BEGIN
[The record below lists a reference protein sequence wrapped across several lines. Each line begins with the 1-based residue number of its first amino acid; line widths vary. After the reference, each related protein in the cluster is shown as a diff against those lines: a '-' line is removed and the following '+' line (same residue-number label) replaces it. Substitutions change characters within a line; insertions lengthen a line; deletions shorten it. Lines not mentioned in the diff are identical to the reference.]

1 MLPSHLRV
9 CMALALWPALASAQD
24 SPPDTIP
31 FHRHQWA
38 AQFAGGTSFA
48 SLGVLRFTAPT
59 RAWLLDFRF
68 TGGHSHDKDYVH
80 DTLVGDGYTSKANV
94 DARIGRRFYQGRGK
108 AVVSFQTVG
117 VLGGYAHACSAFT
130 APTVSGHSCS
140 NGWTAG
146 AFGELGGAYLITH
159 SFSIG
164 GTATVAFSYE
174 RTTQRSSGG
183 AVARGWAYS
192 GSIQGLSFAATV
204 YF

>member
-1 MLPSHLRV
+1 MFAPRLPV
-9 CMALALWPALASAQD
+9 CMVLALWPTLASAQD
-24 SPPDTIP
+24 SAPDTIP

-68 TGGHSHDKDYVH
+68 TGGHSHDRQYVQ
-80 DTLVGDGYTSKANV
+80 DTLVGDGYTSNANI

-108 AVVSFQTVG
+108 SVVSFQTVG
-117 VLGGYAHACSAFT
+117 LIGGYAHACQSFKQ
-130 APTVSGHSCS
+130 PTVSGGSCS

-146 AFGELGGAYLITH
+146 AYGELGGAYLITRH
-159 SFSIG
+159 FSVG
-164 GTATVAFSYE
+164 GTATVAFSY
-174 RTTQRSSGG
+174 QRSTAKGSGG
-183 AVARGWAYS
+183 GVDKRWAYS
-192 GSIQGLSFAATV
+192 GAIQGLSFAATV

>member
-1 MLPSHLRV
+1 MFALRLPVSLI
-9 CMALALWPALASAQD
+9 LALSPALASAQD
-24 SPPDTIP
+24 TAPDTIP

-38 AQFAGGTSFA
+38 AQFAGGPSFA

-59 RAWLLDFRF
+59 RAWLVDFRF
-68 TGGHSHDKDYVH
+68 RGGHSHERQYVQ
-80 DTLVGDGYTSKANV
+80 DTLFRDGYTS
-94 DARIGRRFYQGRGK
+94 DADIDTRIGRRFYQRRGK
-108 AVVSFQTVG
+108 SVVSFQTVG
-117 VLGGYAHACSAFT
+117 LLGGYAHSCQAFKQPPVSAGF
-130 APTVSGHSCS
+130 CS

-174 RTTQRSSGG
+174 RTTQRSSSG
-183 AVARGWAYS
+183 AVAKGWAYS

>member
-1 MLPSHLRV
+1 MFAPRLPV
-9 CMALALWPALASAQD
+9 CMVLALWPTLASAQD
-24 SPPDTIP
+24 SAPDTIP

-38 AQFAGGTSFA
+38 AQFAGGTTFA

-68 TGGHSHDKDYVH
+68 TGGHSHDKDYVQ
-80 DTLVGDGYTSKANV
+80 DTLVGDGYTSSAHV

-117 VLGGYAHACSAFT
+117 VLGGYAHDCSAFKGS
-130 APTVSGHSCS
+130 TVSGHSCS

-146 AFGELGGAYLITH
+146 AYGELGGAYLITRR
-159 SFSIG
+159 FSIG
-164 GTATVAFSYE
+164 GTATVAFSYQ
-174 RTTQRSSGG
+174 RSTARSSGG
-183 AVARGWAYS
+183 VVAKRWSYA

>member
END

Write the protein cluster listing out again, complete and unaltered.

[The record below lists a reference protein sequence wrapped across several lines. Each line begins with the 1-based residue number of its first amino acid; line widths vary. After the reference, each related protein in the cluster is shown as a diff against those lines: a '-' line is removed and the following '+' line (same residue-number label) replaces it. Substitutions change characters within a line; insertions lengthen a line; deletions shorten it. Lines not mentioned in the diff are identical to the reference.]

1 MLPSHLRV
9 CMALALWPALASAQD
24 SPPDTIP
31 FHRHQWA
38 AQFAGGTSFA
48 SLGVLRFTAPT
59 RAWLLDFRF
68 TGGHSHDKDYVH
80 DTLVGDGYTSKANV
94 DARIGRRFYQGRGK
108 AVVSFQTVG
117 VLGGYAHACSAFT
130 APTVSGHSCS
140 NGWTAG
146 AFGELGGAYLITH
159 SFSIG
164 GTATVAFSYE
174 RTTQRSSGG
183 AVARGWAYS
192 GSIQGLSFAATV
204 YF

>member
-1 MLPSHLRV
+1 MFAPRLPV
-9 CMALALWPALASAQD
+9 CMVLALWPTLASAQD
-24 SPPDTIP
+24 SAPDTIP

-68 TGGHSHDKDYVH
+68 TGGHSHDRQYVQ
-80 DTLVGDGYTSKANV
+80 DTLVGDGYTSNANI

-108 AVVSFQTVG
+108 SVVSFQTVG
-117 VLGGYAHACSAFT
+117 LIGGYAHACQSFKQ
-130 APTVSGHSCS
+130 PTVSGGSCS

-146 AFGELGGAYLITH
+146 AYGELGGAYLITRH
-159 SFSIG
+159 FSVG
-164 GTATVAFSYE
+164 GTATVAFSY
-174 RTTQRSSGG
+174 QRSTAKGSGG
-183 AVARGWAYS
+183 GVDKRWAYS
-192 GSIQGLSFAATV
+192 GAIQGLSFAATV

>member
-1 MLPSHLRV
+1 MFALRLPVSLI
-9 CMALALWPALASAQD
+9 LALSPALASAQD
-24 SPPDTIP
+24 TAPDTIP

-38 AQFAGGTSFA
+38 AQFAGGPSFA

-59 RAWLLDFRF
+59 RAWLVDFRF
-68 TGGHSHDKDYVH
+68 RGGHSHERQYVQ
-80 DTLVGDGYTSKANV
+80 DTLFRDGYTS
-94 DARIGRRFYQGRGK
+94 DADIDTRIGRRFYQRRGK
-108 AVVSFQTVG
+108 SVVSFQTVG
-117 VLGGYAHACSAFT
+117 LLGGYAHSCQAFKQPPVSAGF
-130 APTVSGHSCS
+130 CS

-174 RTTQRSSGG
+174 RTTQRSSSG
-183 AVARGWAYS
+183 AVAKGWAYS

>member
-1 MLPSHLRV
+1 MFAPRLPV
-9 CMALALWPALASAQD
+9 CMVLALWPTLASAQD
-24 SPPDTIP
+24 SAPDTIP

-38 AQFAGGTSFA
+38 AQFAGGTTFA

-68 TGGHSHDKDYVH
+68 TGGHSHDKDYVQ
-80 DTLVGDGYTSKANV
+80 DTLVGDGYTSSAHV

-117 VLGGYAHACSAFT
+117 VLGGYAHDCSAFKGS
-130 APTVSGHSCS
+130 TVSGHSCS

-146 AFGELGGAYLITH
+146 AYGELGGAYLITRR
-159 SFSIG
+159 FSIG
-164 GTATVAFSYE
+164 GTATVAFSYQ
-174 RTTQRSSGG
+174 RSTARSSGG
-183 AVARGWAYS
+183 VVAKRWSYA

>member